I noticed this over at the Buns and Zammo blog. Looks like their web director has written a novel, that he's released as an iPhone app, apparently inspired by Nick Cave's all-singing, all-dancing digital version of the The Death of Bunny Munro.
I'm sort of allergic to The Cave's non-music projects, because by and large they tend to be pretentious in the way that only the works of Australian auteur can be, and I haven't downloaded Neil Ayres's app, because this evening I'm mainly downloading the new iPhone software, and frankly I don't think it's a good idea to do anything that might jeopardise my relationship with the only people currently prepared to pay for my journalism. Hastily reviewing the work of one of their key employees is unlikely to work out well for either of us.
But look, we all better get interested in writing for the iPhone/iPad because that's what it's going all going to be about from now on.
As part of the Creative Writing MA we've had a series of lectures from agents and commissioning editors. These have been, by and large, deeply depressing and involved them telling us that we're very unlikely to be published and that even if we are they certainly won't be able to give us any money.
In fact the only thing they haven't managed to be totally pessimistic about is the possibility that writing for the iPad might just save publishing, creating what is essentially a new media that people could be excited enough about to pay real money for.
The thing that makes writing for the iPad or the iPhone different is that you can accompany your words with things like video, or music. I hesitate to mention the Hitchhiker's Guide to the Galaxy again, but I don't think anyone will be surprised, given the kind of nerd I seem to be becoming, if I say I recently found myself looking at this clip from the not very good film that was made of the first of the books a few years ago. (Don't worry, I'm not about to start quoting Blackadder, or The Life of Brian, or inviting you round to my house to play Risk):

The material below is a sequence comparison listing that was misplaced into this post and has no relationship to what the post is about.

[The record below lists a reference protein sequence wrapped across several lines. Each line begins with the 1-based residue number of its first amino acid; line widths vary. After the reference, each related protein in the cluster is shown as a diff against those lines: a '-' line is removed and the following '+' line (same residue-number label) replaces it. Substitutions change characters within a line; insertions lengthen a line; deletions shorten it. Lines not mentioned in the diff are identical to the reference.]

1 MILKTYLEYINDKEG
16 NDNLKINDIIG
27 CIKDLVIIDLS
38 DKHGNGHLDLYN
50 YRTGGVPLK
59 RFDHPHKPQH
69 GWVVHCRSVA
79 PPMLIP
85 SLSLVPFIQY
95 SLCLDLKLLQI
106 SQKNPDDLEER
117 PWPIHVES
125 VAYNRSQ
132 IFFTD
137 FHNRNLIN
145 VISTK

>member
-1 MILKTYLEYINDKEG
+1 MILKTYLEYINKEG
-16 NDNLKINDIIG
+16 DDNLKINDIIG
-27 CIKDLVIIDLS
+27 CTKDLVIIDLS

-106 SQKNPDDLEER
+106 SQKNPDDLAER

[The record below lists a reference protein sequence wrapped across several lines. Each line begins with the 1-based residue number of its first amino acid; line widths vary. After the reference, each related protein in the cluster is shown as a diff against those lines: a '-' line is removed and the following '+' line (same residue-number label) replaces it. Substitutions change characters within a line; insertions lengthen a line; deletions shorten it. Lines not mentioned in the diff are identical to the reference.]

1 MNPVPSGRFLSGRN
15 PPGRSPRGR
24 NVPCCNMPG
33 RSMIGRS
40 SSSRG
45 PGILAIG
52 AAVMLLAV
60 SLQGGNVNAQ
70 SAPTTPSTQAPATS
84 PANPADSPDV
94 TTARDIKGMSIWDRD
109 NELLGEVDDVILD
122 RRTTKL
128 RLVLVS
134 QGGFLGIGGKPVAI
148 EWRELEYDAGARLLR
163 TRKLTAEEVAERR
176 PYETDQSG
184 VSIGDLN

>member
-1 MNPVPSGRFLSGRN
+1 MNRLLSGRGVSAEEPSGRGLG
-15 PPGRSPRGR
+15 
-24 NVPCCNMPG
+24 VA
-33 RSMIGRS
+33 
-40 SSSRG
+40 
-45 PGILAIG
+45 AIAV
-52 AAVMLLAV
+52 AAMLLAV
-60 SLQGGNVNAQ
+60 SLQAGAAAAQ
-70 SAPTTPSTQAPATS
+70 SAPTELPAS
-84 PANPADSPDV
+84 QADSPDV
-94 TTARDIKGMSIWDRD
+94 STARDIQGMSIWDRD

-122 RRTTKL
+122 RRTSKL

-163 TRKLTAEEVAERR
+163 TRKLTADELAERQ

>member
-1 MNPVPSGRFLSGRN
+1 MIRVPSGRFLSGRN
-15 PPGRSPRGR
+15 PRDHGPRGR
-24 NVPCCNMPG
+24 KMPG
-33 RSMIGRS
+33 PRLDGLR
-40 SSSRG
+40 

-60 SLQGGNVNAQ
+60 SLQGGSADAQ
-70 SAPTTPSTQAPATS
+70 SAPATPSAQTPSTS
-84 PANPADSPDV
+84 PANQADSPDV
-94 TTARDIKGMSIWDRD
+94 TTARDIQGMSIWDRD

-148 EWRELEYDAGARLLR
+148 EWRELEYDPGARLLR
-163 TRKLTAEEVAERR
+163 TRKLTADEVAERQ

The theme music is excellent, but what you will notice is that the edition of The Hithchiker's Guide to the Galaxy (from 1.10 mins) they show is underwhelming - watching the animation you can't avoid a creeping sensation of pointlessness or redundancy. This was a major problem with the film, this and Mos Def's inability to act.
They didn't want to lose the narrated passages from The Book, since these are some of the most entertaining bits of writing in the novel, The Hitchhiker's Guide constituting a sort of separate character or sub rosa narrator. But they were then left with the difficulty of showing a film of a digital book. This was much more stylishly done in the TV serialisation from the 80s, when interestingly, they didn't bother to show the frame of the book. Probably something weird has gone on with our acceptance of screens within screens that's to do with the Windows operating system and YouTube. But to an art director in the 80s it would have just looked absurd and extraneous to requirement.
But I digress.
The problem with the animations in the more recent film, as you can see, is that they are merely dramatisations of what the words are saying and, as such, gratuitous. Douglas Adams wrote it originally for radio. In the radio version the impression you have is of someone reading out passages from the book, which, we are invited to imagine, with the help of sound effects, would have been digital text.
The text therefore described everything the listener needed to imagine the experience of reading The Guide for themselves - there was no shortfall which had to be supplied with images.
Most books are written like this.
And but see this is interesting because advertising writers, at their best, are used to writing with pictures. In fact, some of the very best adverts are good precisely because of the pleasure that comes from the weighting of meaning between visual and text.
Boring headline without the picture, meaningless picture without the headline. Nothing is wasted.
Obviously the other people that do this are graphic novelists, but there's something about the framing of text within a graphic novel that doesn't leave it to play freely off of the meaning of the imagery.
Bloggers also do this, because they link to an image, or a piece of film with text. Really good bloggers, like Ben Kay, do a killer lead in - so even though you don't really want to you, end up watching a shit French McDonald's advert or something.
So all I'm saying is that if I was a publisher looking for someone to offer a lot of money to, I would be assiduously reading advertising bloggers of a literary bent right now.